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Ian Cheeseman: Break-a-Leg

The end of one era is always the start of a new one.

From 31st May 2024 Dukinfield Amateur Operatic and Dramatic Society and Ashton Operatic Society will cease to exist, but then as if by magic on 1st June “TADAA” will be formed. Think about it and say “TADAA” out loud. It’s quite clever really, the new amalgamated society will be called Theatre Arts of Dukinfield and Ashton; TADAA for short.

The last two productions for the old companies will be Open All Hours, the Roy Clarke written sitcom, turned into a play by Dukinfield, running from 14th to 16th March at Hurst Community Centre in Ashton and West Side Story by Ashton OS from 21st to 25th May at the George Lawton Hall in Mossley.

I’ve been speaking to Scott Lees, the Chairman of Ashton Operatic Society and David Owen a member of the management committee of Dukinfield Amateur Operatic and Dramatic Society to find out the whys and wherefores of what’s happened.

Scott told me, “It’s a wise decision because both societies are by and large the same people so we’re functioning with half a committee on either side, still doing the same shows we’ve always done in the same time frames. All that happens is that the membership shifts from one society to the other, halfway through the year. It’s just come to a point where we have to think a bit more creatively. Both societies have had long histories with Ashton celebrating 125 years. The memberships decided on this change a couple of years ago.”

I’m well aware of the costs involved in staging full scale musicals, even at AM/DRAM level, so I wondered if money was the reason for the amalgamation.

“It costs a significant amount to stage a musical”, Scott told me, “even if you have a relatively small venue like the George Lawton Hall. It was much better at the Tameside Hippodrome, where revenue could be much greater. By pooling monies, props and all the assets we have into one pot it becomes more viable for the future.”

David explained the thinking behind the new name, Theatre Arts of Dukinfield and Ashton. “We all felt that the concept of an Operatic Society is becoming a bit old fashioned as no-one does Operettas and Operas anymore and of course the new name, when abbreviated gives us TADAA, which seems very appropriate. We don’t know what the first production of the new society will be, that will be decided by the new committee. I’ve done thirty-one years on Dukinfield’s admin side and it’s time for me to step aside and the younger end to step up. Encouragingly we do have some new blood that are getting involved which I really find very heart warming.”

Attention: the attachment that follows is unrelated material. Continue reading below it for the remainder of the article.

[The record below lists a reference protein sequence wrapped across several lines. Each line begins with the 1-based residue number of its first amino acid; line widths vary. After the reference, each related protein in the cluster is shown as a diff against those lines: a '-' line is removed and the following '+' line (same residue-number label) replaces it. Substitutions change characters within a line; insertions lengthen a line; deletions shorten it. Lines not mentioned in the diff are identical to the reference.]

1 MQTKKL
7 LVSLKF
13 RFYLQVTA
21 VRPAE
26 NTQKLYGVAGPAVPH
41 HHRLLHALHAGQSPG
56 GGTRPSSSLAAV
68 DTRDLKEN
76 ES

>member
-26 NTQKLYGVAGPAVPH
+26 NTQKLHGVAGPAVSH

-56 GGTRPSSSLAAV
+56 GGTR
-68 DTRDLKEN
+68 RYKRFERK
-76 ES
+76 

I can only wish the new society all the success in the future and I can’t wait to hear their plans, but while we await the news there are still those final shows to look forward to and as well as hearing Scott Lees and David Owen on my show this week, you’ll meet Paul Whitworth, who’s playing Arkwright in Open All Hours. It must be quite a daunting role to fill, having been played by the great Ronnie Barker on TV. He told me, “It’s a lot of responsibility”. You’ll hear many more of his thoughts on my radio show this week when I’ll also be talking to the director of Romilly Operatic Societies production of Priscilla Queen of the Desert which is at Stockport Plaza from 12-16th March. That show will be unmissable, I’ll be going twice because my son, Steven, is in it!

 

Break-a-Leg, all things Theatrical including Musical Theatre, is on Tameside Radio every Sunday from 7pm and then again on Wednesday from 9pm. Don’t miss it!

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